A week ago Nate Smith, I mean Nick Smith, no wait I mean Nate Smith made a once in a lifetime shot to win $50,000. The story is that the Smith family attended a special event fundraiser for a local school. Twin boys, Nate and Nick Smith were both in attendance. The boys’ father purchased a few $10 raffle
tickets for a chance to shoot a hockey puck from center ice into a slot barely bigger than the actual puck. The shot was nearly impossible.
When officials were drawing raffle tickets for the shot Nick’s name was called. The only problem is that Nick had stepped outside the rink. So his identical twin brother, Nate, was sent on the ice in his place. Never really thinking he had a chance at making the shot he decided to shoot for his brother. When Nate made the shot the crowd erupted with enthusiasm. Caught up in the excitement the twins’ father, Pat, signed the paperwork saying that Nick had made the shot when in fact it was Nate.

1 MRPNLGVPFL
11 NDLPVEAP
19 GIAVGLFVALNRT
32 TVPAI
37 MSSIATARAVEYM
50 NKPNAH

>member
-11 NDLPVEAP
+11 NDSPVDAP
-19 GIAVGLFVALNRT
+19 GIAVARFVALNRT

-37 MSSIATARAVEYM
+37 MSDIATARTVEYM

Realizing the next day that he needed to teach his kids a lesson about telling the truth Pat called the event organizers and explained that it was really Nate who made the shot. Now here’s the dilemma. Should the insurance company pay-out the $50,000 prize anyway even though the rules clearly state that the person taking the shot has to be the person whose name was drawn in the raffle? The insurance company has not made a ruling yet but the boys are hoping that they get the prize money saying they will save for their college and also donate to their local hockey association.
What do you think? Should the insurance company pay the prize anyway?
Be sure to check out our article on How and When to Use Promotion Insurance for Experiential Marketing.